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childhood trauma

Picture of Adia White
Over a year after devastating fires, many families still struggle from both the initial trauma and the aftermath of the blaze.
Picture of Jonetta Barras
The lessons I learned reporting these stories seem so basic to the work of journalism, and yet I realized I had either forgotten these fundamentals or I had compromised them too many times in the course of my career.
Picture of James  Causey
James Causey returned to his old neighborhood in Milwaukee to take a sustained look at how young people are impacted by trauma, and how a community garden is trying to buffer against that damage.
Picture of Michael Hill
Correspondent Michael Hill reported this story with the support of the Dennis A. Hunt Fund for Health Journalism, a program of the University of Southern California Center for Health Journalism.
Picture of Michael Hill
Correspondent Michael Hill reported this story with the support of the Dennis A. Hunt Fund for Health Journalism, a program of the University of Southern California Center for Health Journalism.
Picture of Laura Klivans
A reporter set out to discover why trauma rates were so high in the community of Paradise, Calif. Then the deadliest wildfire in state history destroyed the town.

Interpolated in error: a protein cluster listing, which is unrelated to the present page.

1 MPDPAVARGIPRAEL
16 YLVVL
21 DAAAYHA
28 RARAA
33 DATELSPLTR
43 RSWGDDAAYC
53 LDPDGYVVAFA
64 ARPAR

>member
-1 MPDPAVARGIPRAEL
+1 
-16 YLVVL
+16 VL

Picture of Tessa Duvall
The children who end up buried the deepest in the criminal justice system were often victims of extensive trauma before they played a part in killing others.
Picture of Laura Klivans
Reporter Laura Klivans followed Sabrina Hanes through her daily routine in Paradise last summer, to learn how she’s developed resilience. She caught up with Hanes after the fire to find out what happens next.
Picture of Laura Klivans
Reporter Laura Klivans visited Paradise this summer for her reporting on childhood trauma. All the places she visited have now burned down. She takes a moment to look back.
Picture of Jonathan Bullington
The team tells how they wrapped their arms around a huge story: the impact of violence on children in one of the most dangerous neighborhoods in one of the country’s most violent cities.

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“Racism in medicine is a national emergency.” That’s how journalist Nicholas St. Fleur characterized the crisis facing American health care this spring, as his team at STAT embarked on “Color Code,” an eight-episode series exploring medical mistrust in communities of color across the country. In this webinar, we’ll take inspiration from their work to discuss strategies and examples for telling stories about inequities, disparities and racism in health care systems. Sign-up here!

The USC Center for Health Journalism at the Annenberg School for Communication and Journalism is seeking two Engagement Editors to serve as thought leaders in one of the most innovative and rewarding arenas in journalism today – “engaged reporting” that puts the community at the center of the reporting process. Learn more about the positions and apply to join our team. 

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